Abu Dhabi: With an anticipated increase in H1N1 influenza cases during the winter season, the UAE now stands as the 21st country across the world to receive its first batch of H1N1 vaccine.
The shipment comprised of 40,000 units is now available across private and public schools, primary health care centres and preventive care departments in the UAE.
The vaccine, which will be free of charge, is in the form of a single-use injectable and will be initially given to the most vulnerable people — children, pregnant women, and individuals with chronic diseases — due to supply shortages.
Haj pilgrims will be administered the vaccine beginning today.
According to the Ministry of Health, the H1N1 vaccine is compulsory for Haj pilgrims.
Medical professionals, especially those working in emergency departments will follow. Next in line are children and adolescents from six months to 18 years old who will be classified according to age groups, and finally university students.
A single dose of the H1N1 vaccine is sufficient to give immunity against the H1N1 virus for one year, except for children under 10 years, who need two doses.
It takes two weeks for antibodies to respond once the vaccine is administered.
"The person remains susceptible for two weeks, that's why we started with Haj pilgrims, since we want to make sure the vaccine is effective by the time they reach Makkah," explained Dr Mahmoud Fekri, CEO Health Policies and Head of the H1N1 National Scientific Committee.
Dr John Jabbour, Medical Officer, Emerging Diseases, CSR International Health Regulations Officer from the World Health Organisation (WHO) confirmed that the H1N1 vaccine, which the UAE has purchased from GlaxoSmithKline (GSK), is safe but with minor side effects. "The symptoms associated with the vaccine are generally mild, and don't last for more than one to two days. They can include soreness, swelling and redness at the injection site and less often fever, muscle or joint aches or a headache," said Jabbour.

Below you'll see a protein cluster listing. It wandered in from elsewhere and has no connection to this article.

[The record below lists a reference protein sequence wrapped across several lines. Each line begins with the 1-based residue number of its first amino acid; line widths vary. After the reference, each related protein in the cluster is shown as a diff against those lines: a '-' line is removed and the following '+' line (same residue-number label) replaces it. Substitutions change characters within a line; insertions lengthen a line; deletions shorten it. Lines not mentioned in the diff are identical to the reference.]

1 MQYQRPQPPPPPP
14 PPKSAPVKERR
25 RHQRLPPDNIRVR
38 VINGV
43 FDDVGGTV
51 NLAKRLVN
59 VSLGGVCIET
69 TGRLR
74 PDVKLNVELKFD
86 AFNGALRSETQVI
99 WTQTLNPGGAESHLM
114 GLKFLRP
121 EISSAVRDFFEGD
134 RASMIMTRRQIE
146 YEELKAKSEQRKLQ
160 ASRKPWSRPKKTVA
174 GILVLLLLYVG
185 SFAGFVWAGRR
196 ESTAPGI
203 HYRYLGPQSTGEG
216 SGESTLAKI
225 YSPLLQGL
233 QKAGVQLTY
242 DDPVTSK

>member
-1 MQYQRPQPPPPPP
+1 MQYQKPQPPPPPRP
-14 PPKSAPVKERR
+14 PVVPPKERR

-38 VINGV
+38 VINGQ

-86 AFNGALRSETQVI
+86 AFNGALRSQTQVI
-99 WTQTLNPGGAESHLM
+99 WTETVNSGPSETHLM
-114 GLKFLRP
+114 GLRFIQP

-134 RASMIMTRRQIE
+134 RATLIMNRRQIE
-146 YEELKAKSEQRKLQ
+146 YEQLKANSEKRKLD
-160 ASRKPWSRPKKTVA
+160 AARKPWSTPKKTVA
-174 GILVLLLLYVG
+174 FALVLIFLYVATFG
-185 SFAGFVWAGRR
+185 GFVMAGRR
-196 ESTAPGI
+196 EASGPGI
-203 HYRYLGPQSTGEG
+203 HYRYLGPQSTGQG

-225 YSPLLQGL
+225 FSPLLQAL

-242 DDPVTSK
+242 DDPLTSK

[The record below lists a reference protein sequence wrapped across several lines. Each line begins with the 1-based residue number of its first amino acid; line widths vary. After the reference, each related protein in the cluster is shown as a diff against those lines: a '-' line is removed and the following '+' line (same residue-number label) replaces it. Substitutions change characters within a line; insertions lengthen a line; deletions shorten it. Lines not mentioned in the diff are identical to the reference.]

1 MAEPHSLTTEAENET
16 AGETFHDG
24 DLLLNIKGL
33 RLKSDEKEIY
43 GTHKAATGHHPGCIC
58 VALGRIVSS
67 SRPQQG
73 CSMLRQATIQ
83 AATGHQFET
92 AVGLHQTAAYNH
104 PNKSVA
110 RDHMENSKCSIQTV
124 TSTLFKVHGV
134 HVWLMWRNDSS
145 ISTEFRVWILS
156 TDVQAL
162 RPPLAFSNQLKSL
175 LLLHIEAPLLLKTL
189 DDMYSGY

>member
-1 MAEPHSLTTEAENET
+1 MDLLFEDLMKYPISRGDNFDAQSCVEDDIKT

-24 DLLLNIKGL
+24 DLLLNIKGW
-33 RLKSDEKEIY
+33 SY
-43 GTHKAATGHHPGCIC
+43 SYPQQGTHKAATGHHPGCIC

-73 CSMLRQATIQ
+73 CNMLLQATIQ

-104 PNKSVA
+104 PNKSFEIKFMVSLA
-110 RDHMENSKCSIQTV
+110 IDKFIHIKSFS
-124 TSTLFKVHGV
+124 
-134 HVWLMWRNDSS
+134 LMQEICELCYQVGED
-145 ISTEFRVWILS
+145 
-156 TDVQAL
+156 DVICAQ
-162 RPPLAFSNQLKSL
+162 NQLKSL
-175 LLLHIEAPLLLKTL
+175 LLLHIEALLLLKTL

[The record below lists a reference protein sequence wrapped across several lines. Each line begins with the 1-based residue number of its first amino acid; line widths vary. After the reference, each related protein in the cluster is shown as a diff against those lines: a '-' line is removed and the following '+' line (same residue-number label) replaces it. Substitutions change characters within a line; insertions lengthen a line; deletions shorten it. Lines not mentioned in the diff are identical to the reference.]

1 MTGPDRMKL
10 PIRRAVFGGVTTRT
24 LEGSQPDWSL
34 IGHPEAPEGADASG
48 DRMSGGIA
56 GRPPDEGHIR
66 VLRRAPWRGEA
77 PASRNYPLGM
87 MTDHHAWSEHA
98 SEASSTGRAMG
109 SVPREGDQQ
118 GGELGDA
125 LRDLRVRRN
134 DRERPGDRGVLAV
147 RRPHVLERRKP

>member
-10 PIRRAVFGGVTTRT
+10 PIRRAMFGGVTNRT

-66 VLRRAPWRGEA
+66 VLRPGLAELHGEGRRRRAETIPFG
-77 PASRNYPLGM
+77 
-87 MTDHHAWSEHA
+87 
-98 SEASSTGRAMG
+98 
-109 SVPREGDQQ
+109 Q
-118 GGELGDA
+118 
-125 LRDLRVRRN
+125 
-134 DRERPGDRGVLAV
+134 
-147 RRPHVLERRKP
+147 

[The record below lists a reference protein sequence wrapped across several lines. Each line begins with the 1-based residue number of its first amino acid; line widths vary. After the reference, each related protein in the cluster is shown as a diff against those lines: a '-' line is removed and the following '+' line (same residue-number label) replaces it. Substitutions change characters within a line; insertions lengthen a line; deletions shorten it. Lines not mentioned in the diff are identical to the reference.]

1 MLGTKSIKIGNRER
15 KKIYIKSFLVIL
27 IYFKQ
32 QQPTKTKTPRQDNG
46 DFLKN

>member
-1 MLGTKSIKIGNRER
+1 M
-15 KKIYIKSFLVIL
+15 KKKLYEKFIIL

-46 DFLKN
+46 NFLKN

He said the H1N1 vaccine can be taken alongside the seasonal influenza vaccine.
The first shot of the vaccine was administered to General Shaikh Mohammad Bin Zayed Al Nahyan, Crown Prince of Abu Dhabi and Deputy Supreme Commander of the UAE Armed Forces, followed by the Minister of Health, Dr Hanif Hassan.
Other officials from the health ministry and the H1N1 National Scientific Committee were also vaccinated at yesterday's press conference as a sign of reassurance to the public regarding the vaccine.
"So far 40 million people have been vaccinated across 20 countries in Europe. People with chronic diseases, children and pregnant women can be vaccinated without fear. The procedure is painless and fast. It's a simple needle taken on the right arm," Mohammad Khalfan Al Romaithi, General Director of the National Emergency and Crisis Management Authority told Gulf News after he got vaccinated during the press conference.
The next batch of vaccines is due to arrive in next month.
Warning: Inject in different areas
The seasonal vaccine and the H1N1 vaccine can be given at the same time but should be administered on different areas (one on the left arm and the other on the right). It is not recommended to administer the H1N1 vaccine to people who have sensitivity to chicken eggs or sensitivity to any seasonal influenza vaccine.
Those administering the vaccine must be informed about this condition in advance.
Will you be taking the H1N1 vaccination? Why? Do you believe that such vaccinations should be mandatory?